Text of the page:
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Good size for fillet knife for fish?

I'm pretty new to eating seafood and so far have been buying fish that has already been deboned and filleted at the store. Now I'm looking for a fillet knife to try to do more of it on my own. I see plenty on Amazon that seem to be a good price and have good reviews, but I'm having trouble choosing, mainly because I'm not sure about size.

I guess I'm looking for something that will be the most universally useful, since right now I'm not sure what particular fish we may use it for since it's still so new to us and we've only tried a few kinds. We may also use it for fish we may catch in the future. Does anyone have any recommendations on size? Or does it even really make a difference what size it is?

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  1. A 7-8" knife will do very well for most fish that I think the typical consumer might buy.

    Like so > http://www.dexter1818.com/Item_Detail...

    I have this particular knife and find it handy for other uses as well. If you anticipate breaking down 25 + pound fish you might need something a little heavier.

    1 Reply
    1. Have you looked at knives at tackle shops? There are even folding ones that can be kept in the tackle box.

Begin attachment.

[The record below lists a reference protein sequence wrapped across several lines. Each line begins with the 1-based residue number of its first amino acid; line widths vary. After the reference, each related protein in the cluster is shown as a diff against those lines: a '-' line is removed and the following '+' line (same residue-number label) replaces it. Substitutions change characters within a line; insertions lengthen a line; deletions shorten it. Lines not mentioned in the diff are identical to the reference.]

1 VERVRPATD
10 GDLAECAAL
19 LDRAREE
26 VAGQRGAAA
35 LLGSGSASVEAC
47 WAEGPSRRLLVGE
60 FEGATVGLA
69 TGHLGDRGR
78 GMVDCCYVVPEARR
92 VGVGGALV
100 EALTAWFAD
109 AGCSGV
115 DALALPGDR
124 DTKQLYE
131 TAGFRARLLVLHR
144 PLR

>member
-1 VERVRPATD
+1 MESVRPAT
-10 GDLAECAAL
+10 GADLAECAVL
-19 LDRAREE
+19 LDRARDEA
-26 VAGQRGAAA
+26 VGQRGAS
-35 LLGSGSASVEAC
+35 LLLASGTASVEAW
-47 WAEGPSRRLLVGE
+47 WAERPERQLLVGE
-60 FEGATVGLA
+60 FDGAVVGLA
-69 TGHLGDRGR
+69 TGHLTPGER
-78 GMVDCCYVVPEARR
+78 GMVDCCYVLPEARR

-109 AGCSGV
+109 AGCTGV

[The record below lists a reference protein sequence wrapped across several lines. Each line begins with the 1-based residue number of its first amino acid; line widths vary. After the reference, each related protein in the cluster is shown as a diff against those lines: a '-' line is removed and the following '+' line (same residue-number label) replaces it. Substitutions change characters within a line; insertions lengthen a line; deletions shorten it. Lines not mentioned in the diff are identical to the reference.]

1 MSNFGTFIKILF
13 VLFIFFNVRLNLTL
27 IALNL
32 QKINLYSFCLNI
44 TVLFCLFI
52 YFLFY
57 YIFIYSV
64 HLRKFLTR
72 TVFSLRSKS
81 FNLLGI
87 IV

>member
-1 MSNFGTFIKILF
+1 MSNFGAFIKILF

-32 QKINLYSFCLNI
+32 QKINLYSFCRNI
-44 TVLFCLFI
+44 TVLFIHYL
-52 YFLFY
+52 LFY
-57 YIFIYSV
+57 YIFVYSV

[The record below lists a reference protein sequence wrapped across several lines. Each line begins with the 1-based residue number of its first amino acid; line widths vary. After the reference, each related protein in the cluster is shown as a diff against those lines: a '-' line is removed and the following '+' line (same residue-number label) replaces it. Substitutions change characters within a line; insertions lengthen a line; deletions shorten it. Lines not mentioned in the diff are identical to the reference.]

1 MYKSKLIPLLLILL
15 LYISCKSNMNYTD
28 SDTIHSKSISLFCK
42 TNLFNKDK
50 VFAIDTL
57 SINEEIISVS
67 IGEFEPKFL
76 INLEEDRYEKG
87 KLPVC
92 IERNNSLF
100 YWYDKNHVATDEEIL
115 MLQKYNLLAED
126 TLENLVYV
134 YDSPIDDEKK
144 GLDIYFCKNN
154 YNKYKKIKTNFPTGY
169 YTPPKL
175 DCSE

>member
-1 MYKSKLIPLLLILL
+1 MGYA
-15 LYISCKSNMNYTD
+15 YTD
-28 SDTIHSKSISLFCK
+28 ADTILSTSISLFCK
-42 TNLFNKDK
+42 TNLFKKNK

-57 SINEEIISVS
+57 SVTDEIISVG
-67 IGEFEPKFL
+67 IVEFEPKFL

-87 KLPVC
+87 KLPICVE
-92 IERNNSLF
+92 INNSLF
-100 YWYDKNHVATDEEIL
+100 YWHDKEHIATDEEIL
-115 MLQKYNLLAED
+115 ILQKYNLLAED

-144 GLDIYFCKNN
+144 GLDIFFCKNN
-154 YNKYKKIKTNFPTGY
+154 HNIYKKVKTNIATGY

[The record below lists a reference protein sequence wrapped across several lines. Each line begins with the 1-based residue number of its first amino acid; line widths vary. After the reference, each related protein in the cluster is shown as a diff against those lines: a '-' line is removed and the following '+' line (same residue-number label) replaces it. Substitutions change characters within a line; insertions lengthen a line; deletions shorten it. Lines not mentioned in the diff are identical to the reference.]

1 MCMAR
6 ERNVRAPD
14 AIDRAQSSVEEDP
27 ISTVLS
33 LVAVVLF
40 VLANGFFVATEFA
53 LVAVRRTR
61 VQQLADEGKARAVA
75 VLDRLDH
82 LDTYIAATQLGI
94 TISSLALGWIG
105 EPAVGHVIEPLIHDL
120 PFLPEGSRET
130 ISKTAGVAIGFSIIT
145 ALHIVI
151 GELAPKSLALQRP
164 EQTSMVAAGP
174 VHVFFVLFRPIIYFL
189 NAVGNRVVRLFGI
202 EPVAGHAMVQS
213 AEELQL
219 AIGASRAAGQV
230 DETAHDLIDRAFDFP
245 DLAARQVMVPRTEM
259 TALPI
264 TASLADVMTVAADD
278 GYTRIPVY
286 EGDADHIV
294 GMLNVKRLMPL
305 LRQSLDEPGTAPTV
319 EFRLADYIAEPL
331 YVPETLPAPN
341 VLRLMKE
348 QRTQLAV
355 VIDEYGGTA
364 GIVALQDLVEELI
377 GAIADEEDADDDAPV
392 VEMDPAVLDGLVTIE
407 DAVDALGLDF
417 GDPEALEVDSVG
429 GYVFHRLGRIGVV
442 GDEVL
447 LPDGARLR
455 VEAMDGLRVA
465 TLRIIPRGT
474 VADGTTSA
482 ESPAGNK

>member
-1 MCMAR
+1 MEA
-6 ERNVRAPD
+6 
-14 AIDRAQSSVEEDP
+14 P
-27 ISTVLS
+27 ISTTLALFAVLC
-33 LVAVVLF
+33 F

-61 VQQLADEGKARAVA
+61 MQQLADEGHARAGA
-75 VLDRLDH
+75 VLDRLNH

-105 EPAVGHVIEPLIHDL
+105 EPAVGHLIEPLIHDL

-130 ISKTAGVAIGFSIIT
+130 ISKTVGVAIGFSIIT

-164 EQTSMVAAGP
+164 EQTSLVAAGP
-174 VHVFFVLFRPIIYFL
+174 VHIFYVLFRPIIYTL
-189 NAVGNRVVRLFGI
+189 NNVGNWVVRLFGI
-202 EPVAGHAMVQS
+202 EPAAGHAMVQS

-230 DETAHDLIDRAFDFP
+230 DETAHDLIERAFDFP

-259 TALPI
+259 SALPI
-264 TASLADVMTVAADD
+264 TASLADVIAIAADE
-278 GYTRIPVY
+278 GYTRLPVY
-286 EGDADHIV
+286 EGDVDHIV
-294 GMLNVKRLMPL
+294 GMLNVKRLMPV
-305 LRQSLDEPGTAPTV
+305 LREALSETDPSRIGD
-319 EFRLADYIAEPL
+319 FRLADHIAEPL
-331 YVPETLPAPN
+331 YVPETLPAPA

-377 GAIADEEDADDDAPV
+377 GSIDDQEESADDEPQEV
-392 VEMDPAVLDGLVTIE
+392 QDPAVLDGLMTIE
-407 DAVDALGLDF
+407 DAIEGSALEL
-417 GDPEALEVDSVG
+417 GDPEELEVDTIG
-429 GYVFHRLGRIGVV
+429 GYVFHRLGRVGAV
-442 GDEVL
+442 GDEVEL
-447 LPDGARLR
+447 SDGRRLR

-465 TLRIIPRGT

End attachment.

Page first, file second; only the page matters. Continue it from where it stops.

1. I have an 8 incher...it works well.

        1. I have this 6-inch stiff boning knife:

          http://www.dexter1818.com/Item_Detail...

          It works fine, but I don't know anything extraordinary about it. I have a limited fish deboning experience compared to than others, so my opinion here does not have the same weight as others.

          What I do want to add is that one thing to keep in mind besides the size/length is the flexibility. Some fillet knife is very stiff, and some is very flexible. Of course, another thing to consider is the curvature. Some have curved blades, while others have straight blades.

          2 Replies
          1. re: Chemicalkinetics

            Do you know if I'd do better with a stiff or flexible one, or does it just depend?

            1. re: bythebay

              A bit of a personal choice. Some people do like a flexible filet knife especially for removing fish skin. If you are not entirely sure, then go with a stiff boning for the first time. It is more universal.

          2. When I come across a kitchen toy which I perceive as better than something I already have I tend to just go ahead and buy it. Wasteful, stupid and sometimes expensive, but I can't help it. Thus I have four filleting knives. Three (Sabatier, Victorinox and unknown) are in a plasic storage container in my garage, along with about 30 other knives. This 8 inch one is in my kitchen:

            http://www.amazon.co.uk/Global-G30-Gl...

            It's excellent, and definitely, definitely my last one...........

            I tell my wife that this mild OCD is cheaper than playing golf, and keeps us well fed, but I don't think she's convinced!

            2 Replies
            1. re: Robin Joy

              <this mild OCD is cheaper than playing golf ... but I don't think she's convinced>

              I am not convinced neither. :)

              1. re: Chemicalkinetics

                You know, you could probably sell those knives as antics and buy yourself some J-knives...

                I know where you can get some good stuff, man.